Lilia Comedor, discreetly tucked away on South Waterfront, is where Mexican-American chef Juan Gomez sends out bold, colourful, and hyper-seasonal dishes that are pleasing to both the eye and the palate. Although you can order botanas (snacks), platos fuertes (entrees), and postres (desserts), Gomez isn’t bound by traditional definitions and categories. Do yourself a favor and let Gomez’ culinary spell enchant you.

Alphabet City’s Alouette is run by a group of quick-witted and talented women, including chef Diane Lam and wine director Wei-En Tan. It’s a lovely neighborhood corner serving Vietnamese-French cuisine, including mussels steamed in a very hearty and subtly spicy lemongrass and tomato broth – all on charming vintage china to boot. The wine list is equally notable, with a strong presence from female producers and natural bottles.

What to do

The Portland Art Museum may claim the title of the West Coast’s oldest museum — it was founded in 1892 — but its progressive programming focuses squarely on what’s relevant today. case study? The current exhibition Dakota Modern: The Art of Oscar Howeis a remarkable and stirring survey by the celebrated Yankton Sioux painter, known for depicting Native American traditions through a modern lens that is happily free of Western stereotypes and tropes.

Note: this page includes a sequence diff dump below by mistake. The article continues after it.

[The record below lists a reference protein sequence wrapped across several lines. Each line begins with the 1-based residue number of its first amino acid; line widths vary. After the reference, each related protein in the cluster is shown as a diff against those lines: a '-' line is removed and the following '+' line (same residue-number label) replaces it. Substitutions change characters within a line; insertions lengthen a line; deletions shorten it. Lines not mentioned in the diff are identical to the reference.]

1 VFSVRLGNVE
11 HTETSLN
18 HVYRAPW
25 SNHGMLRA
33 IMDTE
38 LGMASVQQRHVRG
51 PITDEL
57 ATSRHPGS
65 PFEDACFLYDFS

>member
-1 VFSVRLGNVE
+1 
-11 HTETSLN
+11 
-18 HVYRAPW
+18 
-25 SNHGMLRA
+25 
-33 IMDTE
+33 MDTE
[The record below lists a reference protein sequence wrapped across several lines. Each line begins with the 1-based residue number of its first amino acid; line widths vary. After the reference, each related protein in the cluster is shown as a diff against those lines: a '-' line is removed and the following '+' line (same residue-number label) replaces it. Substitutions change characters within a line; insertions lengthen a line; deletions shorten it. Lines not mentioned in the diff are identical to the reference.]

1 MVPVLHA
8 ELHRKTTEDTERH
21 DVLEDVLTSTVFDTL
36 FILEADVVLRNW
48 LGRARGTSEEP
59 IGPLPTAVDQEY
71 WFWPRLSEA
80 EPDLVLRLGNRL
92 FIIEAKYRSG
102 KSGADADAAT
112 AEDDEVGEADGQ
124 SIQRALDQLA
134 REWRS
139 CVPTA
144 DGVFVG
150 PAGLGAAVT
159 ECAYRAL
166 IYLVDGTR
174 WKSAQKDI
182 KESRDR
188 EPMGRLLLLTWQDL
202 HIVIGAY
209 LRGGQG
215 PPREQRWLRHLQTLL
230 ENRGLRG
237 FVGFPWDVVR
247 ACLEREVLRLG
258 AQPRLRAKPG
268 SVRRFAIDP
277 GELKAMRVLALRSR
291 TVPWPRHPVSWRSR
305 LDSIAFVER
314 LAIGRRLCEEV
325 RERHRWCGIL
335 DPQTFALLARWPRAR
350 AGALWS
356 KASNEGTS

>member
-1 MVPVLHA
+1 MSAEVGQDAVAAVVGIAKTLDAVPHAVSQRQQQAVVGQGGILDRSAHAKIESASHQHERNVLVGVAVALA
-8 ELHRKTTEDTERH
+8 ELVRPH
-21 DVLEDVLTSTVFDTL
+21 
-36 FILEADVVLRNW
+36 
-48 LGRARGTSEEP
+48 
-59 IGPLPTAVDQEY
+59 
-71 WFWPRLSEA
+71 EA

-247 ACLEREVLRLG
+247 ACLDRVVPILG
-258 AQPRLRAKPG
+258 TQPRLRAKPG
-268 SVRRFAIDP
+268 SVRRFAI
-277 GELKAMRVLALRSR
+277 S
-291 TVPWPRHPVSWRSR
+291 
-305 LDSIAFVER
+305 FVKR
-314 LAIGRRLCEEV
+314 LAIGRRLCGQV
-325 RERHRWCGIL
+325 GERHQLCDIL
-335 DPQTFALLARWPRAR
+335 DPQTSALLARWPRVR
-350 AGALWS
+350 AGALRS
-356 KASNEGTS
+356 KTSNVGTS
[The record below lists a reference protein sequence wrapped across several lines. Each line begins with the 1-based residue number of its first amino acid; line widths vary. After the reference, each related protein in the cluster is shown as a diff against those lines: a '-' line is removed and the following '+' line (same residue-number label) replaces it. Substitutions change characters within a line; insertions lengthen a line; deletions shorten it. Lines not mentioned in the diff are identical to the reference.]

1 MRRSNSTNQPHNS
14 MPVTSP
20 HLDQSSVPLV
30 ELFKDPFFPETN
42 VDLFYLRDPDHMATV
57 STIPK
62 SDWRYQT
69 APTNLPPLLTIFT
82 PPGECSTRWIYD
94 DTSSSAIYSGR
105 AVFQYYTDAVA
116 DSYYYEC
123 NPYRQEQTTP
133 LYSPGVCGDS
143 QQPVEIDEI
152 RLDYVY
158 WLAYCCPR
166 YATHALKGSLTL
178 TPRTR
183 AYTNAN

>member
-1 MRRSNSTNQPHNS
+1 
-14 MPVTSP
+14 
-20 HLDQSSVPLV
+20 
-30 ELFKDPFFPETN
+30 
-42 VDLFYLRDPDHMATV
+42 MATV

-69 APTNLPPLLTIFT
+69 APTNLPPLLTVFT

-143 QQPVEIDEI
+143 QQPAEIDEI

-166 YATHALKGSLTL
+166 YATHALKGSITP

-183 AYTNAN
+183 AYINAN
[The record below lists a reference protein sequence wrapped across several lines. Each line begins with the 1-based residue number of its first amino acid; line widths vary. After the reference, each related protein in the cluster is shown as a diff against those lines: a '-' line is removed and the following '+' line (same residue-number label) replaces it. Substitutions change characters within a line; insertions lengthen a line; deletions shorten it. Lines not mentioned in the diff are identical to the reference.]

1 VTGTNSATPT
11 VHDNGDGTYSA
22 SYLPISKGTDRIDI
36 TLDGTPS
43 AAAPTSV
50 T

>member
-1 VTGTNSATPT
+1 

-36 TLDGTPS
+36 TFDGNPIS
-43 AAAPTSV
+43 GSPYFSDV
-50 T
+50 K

Well before the Pearl became the city’s hippest neighborhood, Amy Adams founded Adams and Ollman in 2013, bringing together other artists usually neglected by the gatekeepers of the contemporary art world. Stephanie Chefa’s Projects specializes in provocative, challenging work by emerging artists, while Augen Gallery has set the standard for limited edition prints from art titans such as Roy Lichtenstein, David Hockney and Andy Warhol.